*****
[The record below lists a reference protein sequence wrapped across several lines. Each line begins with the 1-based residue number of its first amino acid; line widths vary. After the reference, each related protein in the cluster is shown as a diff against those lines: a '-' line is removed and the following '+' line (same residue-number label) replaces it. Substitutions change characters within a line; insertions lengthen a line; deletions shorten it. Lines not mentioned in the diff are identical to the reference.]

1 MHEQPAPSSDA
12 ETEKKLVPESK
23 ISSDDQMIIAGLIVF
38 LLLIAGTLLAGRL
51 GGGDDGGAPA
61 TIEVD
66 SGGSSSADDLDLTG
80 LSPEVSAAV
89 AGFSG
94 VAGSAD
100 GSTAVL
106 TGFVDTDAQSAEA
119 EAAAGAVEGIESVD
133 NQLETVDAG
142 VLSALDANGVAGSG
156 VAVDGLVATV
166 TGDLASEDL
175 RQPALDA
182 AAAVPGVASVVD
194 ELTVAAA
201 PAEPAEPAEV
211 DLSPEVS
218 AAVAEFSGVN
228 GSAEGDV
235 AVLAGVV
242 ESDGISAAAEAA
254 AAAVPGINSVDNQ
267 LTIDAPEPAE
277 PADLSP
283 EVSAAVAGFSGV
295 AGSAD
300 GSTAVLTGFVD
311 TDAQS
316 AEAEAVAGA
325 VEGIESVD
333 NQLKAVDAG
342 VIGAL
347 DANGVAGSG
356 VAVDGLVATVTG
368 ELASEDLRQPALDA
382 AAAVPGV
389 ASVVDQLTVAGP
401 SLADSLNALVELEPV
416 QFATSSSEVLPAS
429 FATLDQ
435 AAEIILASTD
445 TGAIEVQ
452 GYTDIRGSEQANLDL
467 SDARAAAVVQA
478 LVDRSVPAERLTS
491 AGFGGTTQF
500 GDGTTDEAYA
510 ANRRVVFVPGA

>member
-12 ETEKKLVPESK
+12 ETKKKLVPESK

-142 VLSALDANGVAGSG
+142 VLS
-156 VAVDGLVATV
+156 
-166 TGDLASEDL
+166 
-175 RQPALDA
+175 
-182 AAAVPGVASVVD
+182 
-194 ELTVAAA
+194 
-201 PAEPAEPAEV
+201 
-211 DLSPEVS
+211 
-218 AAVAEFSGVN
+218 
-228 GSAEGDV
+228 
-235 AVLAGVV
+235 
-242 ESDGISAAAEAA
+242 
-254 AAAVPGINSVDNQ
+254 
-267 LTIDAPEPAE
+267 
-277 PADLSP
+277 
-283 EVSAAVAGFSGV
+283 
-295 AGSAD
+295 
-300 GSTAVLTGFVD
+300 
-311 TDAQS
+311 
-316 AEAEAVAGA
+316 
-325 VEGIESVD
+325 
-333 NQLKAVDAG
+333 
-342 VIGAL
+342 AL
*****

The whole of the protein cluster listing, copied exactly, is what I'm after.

[The record below lists a reference protein sequence wrapped across several lines. Each line begins with the 1-based residue number of its first amino acid; line widths vary. After the reference, each related protein in the cluster is shown as a diff against those lines: a '-' line is removed and the following '+' line (same residue-number label) replaces it. Substitutions change characters within a line; insertions lengthen a line; deletions shorten it. Lines not mentioned in the diff are identical to the reference.]

1 MHEQPAPSSDA
12 ETEKKLVPESK
23 ISSDDQMIIAGLIVF
38 LLLIAGTLLAGRL
51 GGGDDGGAPA
61 TIEVD
66 SGGSSSADDLDLTG
80 LSPEVSAAV
89 AGFSG
94 VAGSAD
100 GSTAVL
106 TGFVDTDAQSAEA
119 EAAAGAVEGIESVD
133 NQLETVDAG
142 VLSALDANGVAGSG
156 VAVDGLVATV
166 TGDLASEDL
175 RQPALDA
182 AAAVPGVASVVD
194 ELTVAAA
201 PAEPAEPAEV
211 DLSPEVS
218 AAVAEFSGVN
228 GSAEGDV
235 AVLAGVV
242 ESDGISAAAEAA
254 AAAVPGINSVDNQ
267 LTIDAPEPAE
277 PADLSP
283 EVSAAVAGFSGV
295 AGSAD
300 GSTAVLTGFVD
311 TDAQS
316 AEAEAVAGA
325 VEGIESVD
333 NQLKAVDAG
342 VIGAL
347 DANGVAGSG
356 VAVDGLVATVTG
368 ELASEDLRQPALDA
382 AAAVPGV
389 ASVVDQLTVAGP
401 SLADSLNALVELEPV
416 QFATSSSEVLPAS
429 FATLDQ
435 AAEIILASTD
445 TGAIEVQ
452 GYTDIRGSEQANLDL
467 SDARAAAVVQA
478 LVDRSVPAERLTS
491 AGFGGTTQF
500 GDGTTDEAYA
510 ANRRVVFVPGA

>member
-12 ETEKKLVPESK
+12 ETKKKLVPESK

-142 VLSALDANGVAGSG
+142 VLS
-156 VAVDGLVATV
+156 
-166 TGDLASEDL
+166 
-175 RQPALDA
+175 
-182 AAAVPGVASVVD
+182 
-194 ELTVAAA
+194 
-201 PAEPAEPAEV
+201 
-211 DLSPEVS
+211 
-218 AAVAEFSGVN
+218 
-228 GSAEGDV
+228 
-235 AVLAGVV
+235 
-242 ESDGISAAAEAA
+242 
-254 AAAVPGINSVDNQ
+254 
-267 LTIDAPEPAE
+267 
-277 PADLSP
+277 
-283 EVSAAVAGFSGV
+283 
-295 AGSAD
+295 
-300 GSTAVLTGFVD
+300 
-311 TDAQS
+311 
-316 AEAEAVAGA
+316 
-325 VEGIESVD
+325 
-333 NQLKAVDAG
+333 
-342 VIGAL
+342 AL